The Forum, a not-for-profit business support group, is urging the Government to use the contracts as a tool to fight late payment by refusing contracts to those companies who take an unreasonable amount of time to pay invoices.
Earlier this month the Forum held a roundtable event at Westminster alongside representatives of the Government's department of Business, Innovation and Skills (BIS), the Labour Party, the Institute of Credit Management (ICM), the Association of Certified, Chartered Accountants (ACCA) and Lloyds TSB Business to discuss late payment and the harm it does to SMEs.
New research it carried out in conjunction with the credit reference agency, Graydon UK, suggests more than half of all small businesses have been affected in some way by the practice in the last year alone, with 16% claiming it has nearly put them out of business. The data was presented for the first time at the meeting and was the focus of discussions.
"While we strongly support the Government's plans to improve the public sector procurement process for the benefit of smaller private sector businesses, it would be extremely welcome if it were to ensure only those firms which pay their suppliers promptly are awarded these lucrative state contracts," said the Forum's senior policy advisor Phil McCabe.
"It would send a clear message to big business that late payment is not acceptable and will not be tolerated by government. This is an amazing opportunity for it to lead by example and set the standard for the private sector to follow.
"There really is the potential for massive impact here for very little effort and, after all, if government is paying primary contractors within 10 days, why should those same contractors not settle with their suppliers ASAP?
He added: "Our latest research on late payment shows clearly the impact late payment has on small business. By being a beacon of best practice and only using firms which respect the supply chain by paying their dues promptly, the Government would be demonstrating huge support for small business.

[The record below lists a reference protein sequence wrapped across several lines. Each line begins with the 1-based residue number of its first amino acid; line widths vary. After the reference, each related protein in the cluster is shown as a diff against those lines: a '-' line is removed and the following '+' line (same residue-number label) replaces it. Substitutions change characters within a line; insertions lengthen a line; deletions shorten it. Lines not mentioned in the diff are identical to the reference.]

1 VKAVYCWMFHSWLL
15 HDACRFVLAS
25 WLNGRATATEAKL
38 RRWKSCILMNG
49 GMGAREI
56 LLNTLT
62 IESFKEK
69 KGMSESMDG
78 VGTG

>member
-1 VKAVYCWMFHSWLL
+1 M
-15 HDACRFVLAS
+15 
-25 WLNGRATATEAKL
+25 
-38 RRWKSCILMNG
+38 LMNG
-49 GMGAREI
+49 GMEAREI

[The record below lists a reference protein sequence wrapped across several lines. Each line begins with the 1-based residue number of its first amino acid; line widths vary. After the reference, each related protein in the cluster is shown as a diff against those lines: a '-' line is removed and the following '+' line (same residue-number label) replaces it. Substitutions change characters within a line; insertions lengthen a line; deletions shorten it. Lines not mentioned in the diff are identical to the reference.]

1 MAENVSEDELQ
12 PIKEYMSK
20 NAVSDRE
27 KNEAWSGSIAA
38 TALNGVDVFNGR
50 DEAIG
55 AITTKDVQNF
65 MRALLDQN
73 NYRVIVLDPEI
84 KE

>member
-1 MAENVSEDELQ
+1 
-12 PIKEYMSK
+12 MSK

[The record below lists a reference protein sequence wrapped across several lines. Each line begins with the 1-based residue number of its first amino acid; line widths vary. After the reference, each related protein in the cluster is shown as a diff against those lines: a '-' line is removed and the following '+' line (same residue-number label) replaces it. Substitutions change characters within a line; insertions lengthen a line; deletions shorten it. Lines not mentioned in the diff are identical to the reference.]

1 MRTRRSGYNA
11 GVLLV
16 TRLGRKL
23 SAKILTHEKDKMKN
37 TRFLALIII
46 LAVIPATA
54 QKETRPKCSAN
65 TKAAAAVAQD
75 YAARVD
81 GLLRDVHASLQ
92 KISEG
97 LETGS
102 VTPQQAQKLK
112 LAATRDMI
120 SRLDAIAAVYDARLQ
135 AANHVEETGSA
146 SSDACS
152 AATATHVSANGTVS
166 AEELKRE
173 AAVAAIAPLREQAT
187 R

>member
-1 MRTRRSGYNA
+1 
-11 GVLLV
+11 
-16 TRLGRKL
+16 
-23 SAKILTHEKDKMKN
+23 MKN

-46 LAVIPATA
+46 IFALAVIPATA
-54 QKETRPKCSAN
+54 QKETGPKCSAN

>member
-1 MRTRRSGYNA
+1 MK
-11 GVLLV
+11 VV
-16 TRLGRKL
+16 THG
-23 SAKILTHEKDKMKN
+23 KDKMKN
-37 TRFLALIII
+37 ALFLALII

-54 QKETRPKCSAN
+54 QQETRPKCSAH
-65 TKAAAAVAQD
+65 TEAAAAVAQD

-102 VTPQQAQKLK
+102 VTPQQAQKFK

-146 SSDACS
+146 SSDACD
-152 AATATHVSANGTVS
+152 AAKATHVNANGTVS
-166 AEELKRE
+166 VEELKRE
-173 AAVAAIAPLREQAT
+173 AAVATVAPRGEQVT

"And let's be frank, it has much to do to show it even has even a basic understanding of the needs of small business, despite it long ago pinning any hope of economic recovery on the sector's front door. The fact the economy has stalled and is back into recession this week goes to show the private sector is not delivering this growth, so a small gesture such as this could help kick-start the process."
The Forum is one of 17 leading industry bodies that have signed the Government's ‘Procurement Pledge'. Its aims are to help deliver a more streamlined procurement process that will ensure all but the most complex procurements are completed within 120 working days, thereby making it easier, quicker and less costly for potential providers, especially smaller firms, to access public procurement.
"The Government could use pre-qualification questionnaires (PQQs) – part of the usual tender process – to identify which firms pay within an acceptable time frame and those that don't, which would have no effect on the 120-day tender process," added Mr McCabe.
"It's a win-win situation. Small businesses would not have to worry about managing cash flow issues, allowing them to concentrate better on moving their businesses forward. And the Government will be able to demonstrate it has used its position of power to help small business for once by adopting a common sense approach."
With the Government this week updating a list of public sector procurement projects worth £70 billion, the Forum of Private Business has said the ensuing tendering process should take into consideration the length of time contractors take to pay their suppliers.